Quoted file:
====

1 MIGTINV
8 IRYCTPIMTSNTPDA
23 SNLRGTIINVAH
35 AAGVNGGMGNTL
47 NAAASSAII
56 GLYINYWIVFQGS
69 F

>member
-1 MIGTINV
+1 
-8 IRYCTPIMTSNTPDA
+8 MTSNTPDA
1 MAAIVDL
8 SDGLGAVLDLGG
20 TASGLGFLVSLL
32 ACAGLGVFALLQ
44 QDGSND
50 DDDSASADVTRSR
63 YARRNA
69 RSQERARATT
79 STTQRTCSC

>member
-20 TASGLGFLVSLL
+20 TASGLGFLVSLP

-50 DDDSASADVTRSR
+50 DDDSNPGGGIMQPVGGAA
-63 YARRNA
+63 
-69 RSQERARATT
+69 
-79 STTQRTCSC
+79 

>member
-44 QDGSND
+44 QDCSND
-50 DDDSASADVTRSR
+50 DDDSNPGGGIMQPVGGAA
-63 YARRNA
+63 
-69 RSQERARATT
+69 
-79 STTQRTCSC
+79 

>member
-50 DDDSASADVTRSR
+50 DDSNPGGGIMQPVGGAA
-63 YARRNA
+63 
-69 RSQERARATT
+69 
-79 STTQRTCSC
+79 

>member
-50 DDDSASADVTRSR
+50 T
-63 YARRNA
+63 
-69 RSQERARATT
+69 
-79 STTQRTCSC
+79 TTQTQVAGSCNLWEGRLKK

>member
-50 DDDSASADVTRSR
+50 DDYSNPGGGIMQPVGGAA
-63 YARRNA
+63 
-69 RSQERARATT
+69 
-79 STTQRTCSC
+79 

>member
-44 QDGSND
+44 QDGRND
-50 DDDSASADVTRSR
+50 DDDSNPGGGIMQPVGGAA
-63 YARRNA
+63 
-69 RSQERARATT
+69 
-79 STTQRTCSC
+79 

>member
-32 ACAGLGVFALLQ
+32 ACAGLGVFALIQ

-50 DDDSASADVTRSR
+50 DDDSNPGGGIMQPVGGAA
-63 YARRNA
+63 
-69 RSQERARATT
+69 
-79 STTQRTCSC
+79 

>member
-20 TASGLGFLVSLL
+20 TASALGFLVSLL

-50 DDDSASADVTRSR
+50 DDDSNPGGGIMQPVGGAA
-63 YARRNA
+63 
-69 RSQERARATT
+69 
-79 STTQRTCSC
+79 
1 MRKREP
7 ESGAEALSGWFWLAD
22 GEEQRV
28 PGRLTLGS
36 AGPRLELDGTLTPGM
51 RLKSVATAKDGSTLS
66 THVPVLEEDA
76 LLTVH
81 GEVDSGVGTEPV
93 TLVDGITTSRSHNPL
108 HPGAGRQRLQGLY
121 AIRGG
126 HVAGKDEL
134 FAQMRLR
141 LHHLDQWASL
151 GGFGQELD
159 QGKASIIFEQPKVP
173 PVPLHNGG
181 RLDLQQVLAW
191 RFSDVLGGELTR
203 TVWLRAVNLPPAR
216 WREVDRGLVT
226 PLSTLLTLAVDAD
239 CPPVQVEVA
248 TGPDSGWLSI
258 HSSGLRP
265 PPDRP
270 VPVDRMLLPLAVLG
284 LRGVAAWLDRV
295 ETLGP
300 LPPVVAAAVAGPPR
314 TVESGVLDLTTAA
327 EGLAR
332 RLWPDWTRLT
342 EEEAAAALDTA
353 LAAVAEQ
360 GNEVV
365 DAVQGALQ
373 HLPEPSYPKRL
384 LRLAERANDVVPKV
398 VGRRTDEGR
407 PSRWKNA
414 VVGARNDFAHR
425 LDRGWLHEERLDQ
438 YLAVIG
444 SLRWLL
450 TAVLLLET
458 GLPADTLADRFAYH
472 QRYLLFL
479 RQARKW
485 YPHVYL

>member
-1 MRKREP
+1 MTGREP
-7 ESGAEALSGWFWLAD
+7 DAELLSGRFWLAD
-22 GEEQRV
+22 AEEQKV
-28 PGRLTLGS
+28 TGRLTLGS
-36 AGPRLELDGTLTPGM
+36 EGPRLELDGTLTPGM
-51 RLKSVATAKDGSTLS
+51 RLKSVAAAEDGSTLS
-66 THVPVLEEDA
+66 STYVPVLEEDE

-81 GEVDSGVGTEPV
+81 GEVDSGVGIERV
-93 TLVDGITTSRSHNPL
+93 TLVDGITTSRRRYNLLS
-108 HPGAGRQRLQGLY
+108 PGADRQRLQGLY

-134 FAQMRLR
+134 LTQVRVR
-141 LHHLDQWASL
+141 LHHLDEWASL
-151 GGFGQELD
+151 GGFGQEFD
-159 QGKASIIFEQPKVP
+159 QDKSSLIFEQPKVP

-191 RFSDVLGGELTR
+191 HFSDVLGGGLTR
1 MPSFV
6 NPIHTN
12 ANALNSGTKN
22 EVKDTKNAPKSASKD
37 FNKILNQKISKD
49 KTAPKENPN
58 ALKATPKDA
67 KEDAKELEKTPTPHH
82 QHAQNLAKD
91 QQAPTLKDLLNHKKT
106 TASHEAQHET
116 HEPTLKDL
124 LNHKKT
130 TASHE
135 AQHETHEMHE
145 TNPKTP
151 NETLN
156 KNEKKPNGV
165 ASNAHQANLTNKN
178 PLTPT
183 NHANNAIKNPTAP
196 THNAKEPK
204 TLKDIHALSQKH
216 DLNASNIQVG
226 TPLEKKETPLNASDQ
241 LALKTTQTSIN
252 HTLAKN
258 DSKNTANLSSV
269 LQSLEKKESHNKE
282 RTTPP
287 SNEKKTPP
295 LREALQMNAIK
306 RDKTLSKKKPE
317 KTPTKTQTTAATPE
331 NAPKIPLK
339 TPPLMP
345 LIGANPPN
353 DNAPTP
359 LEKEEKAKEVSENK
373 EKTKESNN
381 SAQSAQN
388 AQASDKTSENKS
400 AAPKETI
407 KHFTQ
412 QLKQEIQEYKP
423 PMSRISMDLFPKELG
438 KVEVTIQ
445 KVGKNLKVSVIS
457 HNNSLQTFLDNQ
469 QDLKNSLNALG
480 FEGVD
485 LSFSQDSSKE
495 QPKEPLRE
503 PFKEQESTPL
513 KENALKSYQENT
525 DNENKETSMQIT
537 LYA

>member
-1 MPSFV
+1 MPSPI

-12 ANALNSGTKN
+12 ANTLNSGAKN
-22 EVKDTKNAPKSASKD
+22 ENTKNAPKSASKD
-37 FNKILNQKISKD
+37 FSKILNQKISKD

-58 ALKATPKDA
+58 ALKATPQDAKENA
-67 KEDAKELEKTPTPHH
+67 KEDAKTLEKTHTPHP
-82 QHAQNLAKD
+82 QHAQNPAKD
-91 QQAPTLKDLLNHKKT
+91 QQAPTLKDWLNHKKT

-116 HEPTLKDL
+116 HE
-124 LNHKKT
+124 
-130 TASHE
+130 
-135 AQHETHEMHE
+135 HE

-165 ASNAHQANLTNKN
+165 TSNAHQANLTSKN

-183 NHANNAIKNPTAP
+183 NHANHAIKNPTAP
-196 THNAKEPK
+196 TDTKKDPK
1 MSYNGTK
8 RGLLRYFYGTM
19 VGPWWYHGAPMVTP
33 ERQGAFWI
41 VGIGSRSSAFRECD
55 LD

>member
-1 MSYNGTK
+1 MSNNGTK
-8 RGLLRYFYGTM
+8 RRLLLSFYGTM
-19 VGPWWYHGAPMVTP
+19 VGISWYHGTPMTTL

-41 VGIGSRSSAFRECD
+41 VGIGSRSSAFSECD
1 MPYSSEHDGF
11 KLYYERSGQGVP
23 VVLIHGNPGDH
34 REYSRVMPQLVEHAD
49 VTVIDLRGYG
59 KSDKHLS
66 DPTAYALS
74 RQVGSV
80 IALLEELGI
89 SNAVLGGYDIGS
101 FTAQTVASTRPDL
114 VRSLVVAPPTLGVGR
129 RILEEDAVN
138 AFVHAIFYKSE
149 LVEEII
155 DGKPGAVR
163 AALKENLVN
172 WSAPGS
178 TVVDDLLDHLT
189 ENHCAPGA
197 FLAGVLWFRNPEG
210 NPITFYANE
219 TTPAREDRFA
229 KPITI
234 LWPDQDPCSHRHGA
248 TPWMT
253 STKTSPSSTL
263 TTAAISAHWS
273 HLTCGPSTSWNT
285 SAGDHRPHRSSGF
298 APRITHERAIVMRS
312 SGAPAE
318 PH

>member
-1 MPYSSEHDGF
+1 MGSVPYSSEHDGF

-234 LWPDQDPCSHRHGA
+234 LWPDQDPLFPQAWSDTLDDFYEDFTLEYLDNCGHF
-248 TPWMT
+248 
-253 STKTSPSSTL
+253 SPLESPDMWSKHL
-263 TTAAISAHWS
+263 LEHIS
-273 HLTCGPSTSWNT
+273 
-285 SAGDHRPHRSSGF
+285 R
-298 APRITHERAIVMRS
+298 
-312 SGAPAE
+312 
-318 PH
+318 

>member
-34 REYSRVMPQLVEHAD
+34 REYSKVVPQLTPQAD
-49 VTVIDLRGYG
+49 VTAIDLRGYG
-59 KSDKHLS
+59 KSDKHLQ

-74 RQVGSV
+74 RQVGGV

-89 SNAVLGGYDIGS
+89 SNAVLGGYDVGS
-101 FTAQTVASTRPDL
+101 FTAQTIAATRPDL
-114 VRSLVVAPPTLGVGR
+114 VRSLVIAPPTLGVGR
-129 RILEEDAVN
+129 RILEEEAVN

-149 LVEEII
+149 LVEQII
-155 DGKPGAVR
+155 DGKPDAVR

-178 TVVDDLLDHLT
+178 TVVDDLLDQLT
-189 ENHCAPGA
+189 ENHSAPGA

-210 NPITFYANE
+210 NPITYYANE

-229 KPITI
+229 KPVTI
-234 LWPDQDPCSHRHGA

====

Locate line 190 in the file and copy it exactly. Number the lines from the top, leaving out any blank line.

37 FNKILNQKISKD